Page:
New data suggest that a home-based environmental intervention program is a cost-effective way to improve the health of inner-city children who have moderate to severe asthma. The program successfully decreased allergen levels in the home and reduced asthma symptoms. The data also show that the cost would be substantially lower if the interventions were implemented in a community setting, and that they would be as cost-effective as many drug interventions.
The National Institute of Allergy and Infectious Diseases (NIAID), part of the National Institutes of Health (NIH), provided major funding to researchers at seven centers across the United States for the two-year study. The National Institute of Environmental Health Sciences (NIEHS), part of NIH, also supported the research. Study results are now available online in the Journal of Allergy and Clinical Immunology.
“While the interventions were clearly effective in reducing asthma symptoms, we wanted to know whether the measures were cost-effective,” says Meyer Kattan, M.D., a pediatric pulmonologist with the Mount Sinai School of Medicine and lead author on the study.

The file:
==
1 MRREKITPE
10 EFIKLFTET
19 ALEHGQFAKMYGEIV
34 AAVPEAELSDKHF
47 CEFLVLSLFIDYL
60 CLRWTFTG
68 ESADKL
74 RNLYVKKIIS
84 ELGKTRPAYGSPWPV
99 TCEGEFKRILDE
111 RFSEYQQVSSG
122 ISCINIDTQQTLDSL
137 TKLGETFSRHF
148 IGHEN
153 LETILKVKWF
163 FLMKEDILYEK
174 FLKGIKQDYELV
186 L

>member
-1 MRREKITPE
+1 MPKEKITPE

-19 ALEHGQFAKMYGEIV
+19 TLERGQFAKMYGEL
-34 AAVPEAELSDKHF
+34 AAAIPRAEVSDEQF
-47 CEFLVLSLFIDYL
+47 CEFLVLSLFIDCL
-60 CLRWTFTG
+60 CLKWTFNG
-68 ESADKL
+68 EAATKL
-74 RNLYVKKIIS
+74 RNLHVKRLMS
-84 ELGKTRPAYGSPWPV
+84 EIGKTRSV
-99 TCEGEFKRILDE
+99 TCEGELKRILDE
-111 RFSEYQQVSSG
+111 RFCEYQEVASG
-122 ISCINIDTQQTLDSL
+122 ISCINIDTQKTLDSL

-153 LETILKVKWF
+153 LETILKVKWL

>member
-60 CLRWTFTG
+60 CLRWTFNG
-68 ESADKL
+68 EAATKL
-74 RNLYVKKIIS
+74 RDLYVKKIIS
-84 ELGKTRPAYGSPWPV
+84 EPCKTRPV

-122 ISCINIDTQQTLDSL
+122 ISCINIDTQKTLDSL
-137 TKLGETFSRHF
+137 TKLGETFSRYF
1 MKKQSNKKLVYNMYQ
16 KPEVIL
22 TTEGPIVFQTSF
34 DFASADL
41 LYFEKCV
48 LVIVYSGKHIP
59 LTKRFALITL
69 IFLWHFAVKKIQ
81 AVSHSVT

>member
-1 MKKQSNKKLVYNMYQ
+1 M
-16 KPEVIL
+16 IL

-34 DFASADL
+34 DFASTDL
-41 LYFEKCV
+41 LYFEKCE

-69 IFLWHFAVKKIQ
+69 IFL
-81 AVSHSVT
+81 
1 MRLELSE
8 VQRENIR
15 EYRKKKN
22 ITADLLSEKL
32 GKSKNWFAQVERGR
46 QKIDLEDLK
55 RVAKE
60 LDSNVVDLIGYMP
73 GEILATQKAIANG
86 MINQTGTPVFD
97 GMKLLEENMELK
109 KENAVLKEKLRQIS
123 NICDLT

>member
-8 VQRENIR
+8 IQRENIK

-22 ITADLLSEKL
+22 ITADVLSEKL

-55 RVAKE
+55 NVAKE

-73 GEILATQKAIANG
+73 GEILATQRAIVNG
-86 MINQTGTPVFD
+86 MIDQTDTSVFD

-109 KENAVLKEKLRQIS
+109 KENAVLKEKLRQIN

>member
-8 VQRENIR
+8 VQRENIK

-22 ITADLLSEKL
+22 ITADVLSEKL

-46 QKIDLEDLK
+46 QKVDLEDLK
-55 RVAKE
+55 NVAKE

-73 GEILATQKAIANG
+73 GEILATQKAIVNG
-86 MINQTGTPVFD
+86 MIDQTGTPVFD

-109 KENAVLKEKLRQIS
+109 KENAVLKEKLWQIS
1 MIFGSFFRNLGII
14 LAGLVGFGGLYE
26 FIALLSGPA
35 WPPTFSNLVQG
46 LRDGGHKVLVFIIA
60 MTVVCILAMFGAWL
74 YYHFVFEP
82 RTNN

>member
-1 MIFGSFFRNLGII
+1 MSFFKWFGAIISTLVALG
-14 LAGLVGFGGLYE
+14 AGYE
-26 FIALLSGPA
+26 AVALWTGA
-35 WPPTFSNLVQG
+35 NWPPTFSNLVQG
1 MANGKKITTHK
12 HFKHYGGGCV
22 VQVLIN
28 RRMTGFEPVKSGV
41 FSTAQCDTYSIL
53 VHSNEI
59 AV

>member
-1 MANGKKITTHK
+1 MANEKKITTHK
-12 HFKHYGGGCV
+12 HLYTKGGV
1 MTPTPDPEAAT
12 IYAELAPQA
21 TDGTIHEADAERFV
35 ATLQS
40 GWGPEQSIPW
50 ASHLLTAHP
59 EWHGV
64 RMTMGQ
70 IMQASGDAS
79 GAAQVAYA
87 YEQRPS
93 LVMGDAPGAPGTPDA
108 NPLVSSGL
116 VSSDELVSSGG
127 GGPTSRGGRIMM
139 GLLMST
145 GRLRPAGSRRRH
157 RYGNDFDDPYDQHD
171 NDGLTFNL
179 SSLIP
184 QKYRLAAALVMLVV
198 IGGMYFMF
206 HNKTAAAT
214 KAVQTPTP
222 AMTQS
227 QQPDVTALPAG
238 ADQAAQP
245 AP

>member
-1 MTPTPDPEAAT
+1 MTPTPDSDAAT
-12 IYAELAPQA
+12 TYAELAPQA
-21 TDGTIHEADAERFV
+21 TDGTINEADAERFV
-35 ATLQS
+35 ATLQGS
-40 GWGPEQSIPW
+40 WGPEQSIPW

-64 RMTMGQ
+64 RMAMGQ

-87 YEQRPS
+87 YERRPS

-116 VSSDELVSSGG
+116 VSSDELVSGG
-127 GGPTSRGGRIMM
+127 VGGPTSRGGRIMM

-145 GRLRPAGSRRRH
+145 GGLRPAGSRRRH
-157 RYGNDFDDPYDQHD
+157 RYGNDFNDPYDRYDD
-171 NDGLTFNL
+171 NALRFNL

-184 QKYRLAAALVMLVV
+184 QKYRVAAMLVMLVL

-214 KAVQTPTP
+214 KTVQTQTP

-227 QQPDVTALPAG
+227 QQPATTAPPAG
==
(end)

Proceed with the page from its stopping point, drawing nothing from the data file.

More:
The home-based program was designed to target six major classes of allergens that trigger asthma symptoms — dust mites, cockroaches, pet dander, rodents, passive smoking and mold. The environmental interventions were tailored to each child’s sensitivity to the selected allergens and evidence of exposure to these asthma triggers.
Those enrolled in the program received educational home visits that included specific measures for reducing or eliminating allergen levels inside the home. These included allergen-impermeable covers on the child’s mattress, box spring and pillows, air purifiers with high efficiency particulate air (HEPA) filters, vacuum cleaners equipped with HEPA filters, and professional pest control.
The home-based interventions resulted in significant improvement in health status and reductions in resource use among the asthmatic children. Children who received the intervention had 19 percent fewer unscheduled clinic visits and a 13 percent reduction in the use of albuterol inhalers, small applicators that deliver asthma medication directly into the lungs. Children in the intervention group experienced 38 more symptom-free days over the course of the study than those in the control group.
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